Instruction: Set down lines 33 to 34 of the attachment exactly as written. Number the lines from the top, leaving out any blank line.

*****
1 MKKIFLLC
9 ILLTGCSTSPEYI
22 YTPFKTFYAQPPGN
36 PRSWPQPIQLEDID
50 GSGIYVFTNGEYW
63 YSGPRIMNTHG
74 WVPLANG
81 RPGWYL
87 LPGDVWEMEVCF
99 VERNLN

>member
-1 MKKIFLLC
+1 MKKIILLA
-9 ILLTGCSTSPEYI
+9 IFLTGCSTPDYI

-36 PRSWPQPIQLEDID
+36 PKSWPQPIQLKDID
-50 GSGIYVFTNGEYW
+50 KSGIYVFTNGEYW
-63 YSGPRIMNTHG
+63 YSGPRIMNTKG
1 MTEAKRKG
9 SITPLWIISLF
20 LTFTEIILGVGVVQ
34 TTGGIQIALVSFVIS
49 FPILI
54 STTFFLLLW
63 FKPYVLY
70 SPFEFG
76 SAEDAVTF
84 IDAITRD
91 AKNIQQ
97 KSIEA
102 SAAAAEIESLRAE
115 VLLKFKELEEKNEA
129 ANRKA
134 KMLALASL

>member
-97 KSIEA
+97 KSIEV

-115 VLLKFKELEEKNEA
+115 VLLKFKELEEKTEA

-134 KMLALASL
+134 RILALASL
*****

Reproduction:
97 KSIEA
102 SAAAAEIESLRAE